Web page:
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Mark

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Wahlberg

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mark-wahlberg

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Rock, Pop, Rap, Latin

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Why Is My House So Hot

Every summer, do you find yourself wondering, “Why is my house so hot?” Your home may be letting in heat in ways you are unaware of. If you want more energy-efficient alternatives to air conditioning, you must stop the heat before it enters your home.

If your home simply cannot keep cool throughout the summer, don’t despair—there is a solution.

1. There are numerous factors that might cause a home to become overheated in the summer, many of them are related to energy efficiency:

Inadequate attic insulation – During the summer and other hot days, the sun’s radiant heat can seep through your roof and heat up your attic like a solar-heated oven. If your attic has insufficient insulation, radiant heat will travel through the insulation into your living space, warming and sometimes overheating the air inside your home.

Inadequate wall insulation – If your south and west-facing walls receive a lot of direct sunlight and are uninsulated or under insulated, the heat will travel through the walls and heat up your home.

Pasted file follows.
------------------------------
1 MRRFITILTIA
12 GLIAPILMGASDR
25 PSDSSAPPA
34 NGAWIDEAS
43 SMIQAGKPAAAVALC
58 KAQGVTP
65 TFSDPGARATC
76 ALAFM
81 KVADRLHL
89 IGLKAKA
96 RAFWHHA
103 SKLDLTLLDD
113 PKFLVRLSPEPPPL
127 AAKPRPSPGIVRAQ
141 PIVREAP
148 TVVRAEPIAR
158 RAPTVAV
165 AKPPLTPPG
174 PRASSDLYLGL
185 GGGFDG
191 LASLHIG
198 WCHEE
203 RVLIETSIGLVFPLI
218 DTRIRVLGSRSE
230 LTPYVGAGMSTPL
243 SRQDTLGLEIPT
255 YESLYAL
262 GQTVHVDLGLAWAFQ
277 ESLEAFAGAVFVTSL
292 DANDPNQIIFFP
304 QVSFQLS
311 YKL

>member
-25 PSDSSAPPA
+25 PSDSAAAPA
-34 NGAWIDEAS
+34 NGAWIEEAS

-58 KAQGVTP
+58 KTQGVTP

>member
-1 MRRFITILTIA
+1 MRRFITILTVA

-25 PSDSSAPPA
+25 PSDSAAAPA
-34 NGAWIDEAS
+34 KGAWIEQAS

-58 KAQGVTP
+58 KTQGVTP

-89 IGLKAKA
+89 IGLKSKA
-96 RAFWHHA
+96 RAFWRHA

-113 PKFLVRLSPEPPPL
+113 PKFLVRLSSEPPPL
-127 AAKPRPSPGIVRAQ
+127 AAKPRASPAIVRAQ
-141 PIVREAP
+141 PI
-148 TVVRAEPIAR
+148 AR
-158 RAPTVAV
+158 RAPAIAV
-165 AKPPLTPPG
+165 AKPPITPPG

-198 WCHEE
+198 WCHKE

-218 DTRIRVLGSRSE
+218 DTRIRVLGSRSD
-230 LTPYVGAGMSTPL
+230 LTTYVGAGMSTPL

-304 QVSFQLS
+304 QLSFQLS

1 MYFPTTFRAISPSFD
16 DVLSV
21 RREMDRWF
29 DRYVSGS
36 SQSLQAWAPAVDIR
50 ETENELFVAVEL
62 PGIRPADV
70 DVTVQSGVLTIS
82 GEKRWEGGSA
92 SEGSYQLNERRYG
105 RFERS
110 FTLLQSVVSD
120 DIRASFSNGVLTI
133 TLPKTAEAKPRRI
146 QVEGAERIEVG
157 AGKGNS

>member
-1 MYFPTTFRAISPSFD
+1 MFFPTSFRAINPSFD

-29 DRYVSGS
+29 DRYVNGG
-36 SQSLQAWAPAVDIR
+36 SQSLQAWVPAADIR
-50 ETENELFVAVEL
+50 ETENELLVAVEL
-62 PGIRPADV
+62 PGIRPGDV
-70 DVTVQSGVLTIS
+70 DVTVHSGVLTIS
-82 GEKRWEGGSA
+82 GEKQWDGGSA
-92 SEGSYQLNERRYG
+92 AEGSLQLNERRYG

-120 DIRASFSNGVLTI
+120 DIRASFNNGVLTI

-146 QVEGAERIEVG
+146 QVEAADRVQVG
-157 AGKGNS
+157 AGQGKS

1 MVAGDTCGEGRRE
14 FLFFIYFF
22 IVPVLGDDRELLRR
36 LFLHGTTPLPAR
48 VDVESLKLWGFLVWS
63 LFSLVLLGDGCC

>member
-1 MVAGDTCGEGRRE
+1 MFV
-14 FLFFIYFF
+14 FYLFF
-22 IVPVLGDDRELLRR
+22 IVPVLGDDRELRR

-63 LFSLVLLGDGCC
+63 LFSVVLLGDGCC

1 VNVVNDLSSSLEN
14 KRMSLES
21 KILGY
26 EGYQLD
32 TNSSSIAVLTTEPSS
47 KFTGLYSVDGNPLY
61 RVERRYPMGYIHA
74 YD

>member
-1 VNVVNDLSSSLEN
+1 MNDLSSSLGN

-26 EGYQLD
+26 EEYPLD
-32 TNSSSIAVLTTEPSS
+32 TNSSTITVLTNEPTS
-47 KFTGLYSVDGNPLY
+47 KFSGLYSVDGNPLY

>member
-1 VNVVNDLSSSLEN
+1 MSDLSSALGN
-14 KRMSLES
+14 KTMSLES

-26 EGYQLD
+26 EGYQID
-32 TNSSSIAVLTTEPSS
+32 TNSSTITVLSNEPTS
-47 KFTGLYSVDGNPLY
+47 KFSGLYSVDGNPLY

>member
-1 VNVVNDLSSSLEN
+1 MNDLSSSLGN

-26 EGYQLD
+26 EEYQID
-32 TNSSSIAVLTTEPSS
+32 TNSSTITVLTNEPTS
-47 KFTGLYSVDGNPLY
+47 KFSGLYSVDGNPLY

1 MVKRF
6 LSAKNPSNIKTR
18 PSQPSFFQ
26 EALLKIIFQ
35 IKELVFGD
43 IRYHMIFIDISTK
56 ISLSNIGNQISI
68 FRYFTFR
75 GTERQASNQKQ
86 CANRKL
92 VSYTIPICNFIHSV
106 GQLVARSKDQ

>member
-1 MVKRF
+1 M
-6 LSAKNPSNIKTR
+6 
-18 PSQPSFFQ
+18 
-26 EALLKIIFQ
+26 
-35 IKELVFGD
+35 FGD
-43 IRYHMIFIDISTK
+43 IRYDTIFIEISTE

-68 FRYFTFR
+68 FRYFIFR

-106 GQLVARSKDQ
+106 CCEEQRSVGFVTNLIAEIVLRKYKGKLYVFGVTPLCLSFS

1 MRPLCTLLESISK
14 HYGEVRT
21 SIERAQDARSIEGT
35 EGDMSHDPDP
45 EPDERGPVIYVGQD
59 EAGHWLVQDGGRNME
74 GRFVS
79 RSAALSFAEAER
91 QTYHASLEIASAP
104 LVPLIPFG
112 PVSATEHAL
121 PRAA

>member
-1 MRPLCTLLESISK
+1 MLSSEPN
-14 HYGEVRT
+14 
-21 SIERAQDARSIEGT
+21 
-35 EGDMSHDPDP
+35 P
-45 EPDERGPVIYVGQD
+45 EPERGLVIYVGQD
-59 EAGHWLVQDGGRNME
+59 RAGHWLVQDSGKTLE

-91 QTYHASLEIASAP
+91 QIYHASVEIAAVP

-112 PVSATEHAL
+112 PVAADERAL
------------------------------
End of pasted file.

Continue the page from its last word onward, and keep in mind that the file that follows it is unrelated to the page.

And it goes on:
Inadequate attic ventilation – If there is insufficient attic ventilation, heat that radiates into the attic can cause the temperature to rise. Warm air from the attic will be going to boost the temperature in your home if it is under-insulated and/or there is air leakage between your attic and living space.

Air leakage – If your home has gaps and cracks (behind doors, around windows, through attic penetrations, around your foundation, etc.), warm air will leak in, raising the temperature and potentially the humidity levels.

Inadequate ventilation – especially in the summer, homes without proper ventilation (bathroom fan/range hood fan) can fill with stale air and feel stuffy and damp.Inefficient windows – If you have a lot of windows or huge windows that get direct sunlight (your house faces south/west) and the windows aren’t energy efficient, heat can readily enter your house on hot days, causing high indoor temperatures.

2. Energy-saving options and behavioral modifications that can help keep your home cool in the summer include:

Attic ventilation – If your attic lacks adequate ventilation, have new air vents installed to satisfy current building code ventilation requirements. This is a wonderful time to boost roof ventilation when changing shingles.

Attic insulation – Make sure your attic is adequately insulated. The CleanBC Energy Coach Service advises households to aim for R40 or R50 attic insulation levels (where appropriate and approved by a certified attic insulation contractor). Prior to installing insulation, your attic should be draught proofed.